When people think of wine countries they often think of countries like France, USA, or even Australia. But did you know that ion 2008 New Zealand’s wine export were worth $797.8 million? New Zealand’s wine industry has persevered through a lot to now have won some prestigious industry awards. To best understand how they got to this level we must first understand their regions, climate and history. The first know to be planted “vinifera vines were planted in 1819 by Samuel Marsden.” [ (Henderson and Rex 388) ] It was the “famous Australian James Busby that made New Zealand’s first wine.” [ (Henderson and Rex 388) ] Even After growers started importing Native American grape varieties; it was their lack of true winegrowing that made them use these first grapes to produce wine, instead of them using them as rootstock. It would be these actions along with poor vine and cellar practices that would cause them to produce worthless quality wine. Along with them struggling with inadequate vineyard and winemaking practices. New Zealand also had tariffs and legal restriction that inhibited growth. Even though New Zealand’s “prohibition was defeated in 1919” [ (Henderson and Rex 388) ].
New Zealand had numerous laws that were designed to stop consumers from drinking wine and other spirits. Wine could not be sold by the bottle in shops until 1955, restaurants could not sell wine until 1960, and supermarkets could not sell wine until 1960. Most of the little bit of wine that they did consume during these times were mostly from Australia. It wouldn’t be till the 19670s that they started to put more emphasis on their quality. Vineyards were planted with superior-tasting classic vinifera wine grapes, and winemakers improved their techniques as well. “The New Zealand Wine Institution was formed in 19675 to promote the industry.” [ (Henderson and Rex 389) ] The Government also acted to help improve the quality of wine rather than try to control its sale. “In 1982, regulations were passed that limited the amount of water.” [ (Henderson and Rex 389) ]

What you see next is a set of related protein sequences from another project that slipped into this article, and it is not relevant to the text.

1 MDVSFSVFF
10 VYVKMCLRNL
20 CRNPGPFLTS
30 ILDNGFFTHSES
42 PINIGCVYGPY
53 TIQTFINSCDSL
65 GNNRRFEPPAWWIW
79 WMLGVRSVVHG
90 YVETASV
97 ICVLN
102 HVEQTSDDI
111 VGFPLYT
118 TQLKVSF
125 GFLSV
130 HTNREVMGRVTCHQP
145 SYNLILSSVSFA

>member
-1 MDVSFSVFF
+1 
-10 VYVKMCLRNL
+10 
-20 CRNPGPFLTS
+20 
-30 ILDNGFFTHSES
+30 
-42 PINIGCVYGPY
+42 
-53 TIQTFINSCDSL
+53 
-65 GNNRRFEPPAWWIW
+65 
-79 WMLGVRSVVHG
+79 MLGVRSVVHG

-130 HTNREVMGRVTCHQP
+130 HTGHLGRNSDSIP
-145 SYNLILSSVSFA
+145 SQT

From 1973 to 1983, wine production grew more than 350 percent, and a healthy export market developed. New Zealand’s dramatic landscape combines with the perfect climate to produce highly distinctive, premium quality wines. “Vines are warmed by strong, clear sunlight during the day and cooled by sea breeze at night.” [ (New Zealand Wine Pure Discovery) ] The long slow ripening periods help to retain the vibrant varietal flavors that make New Zealand wine so distinctive. There are ten main wine producing regions in New Zealand. Its most northern regions: “Auckland, Canterbury, Gisborne, Hawke’s Bay, Marlborough, Waikato, and Waipara” [ (New Zealand Wine Pure Discovery) ] produce mostly Sauvignon Blanc, Merlot, and Cabernet Sauvignon. While it’s southern regions: “Canterbury, Central Orago, and Nelson” [ (New Zealand Wine Pure Discovery) ] produce mainly Chardonnay, Pinot Noir, and Riesling.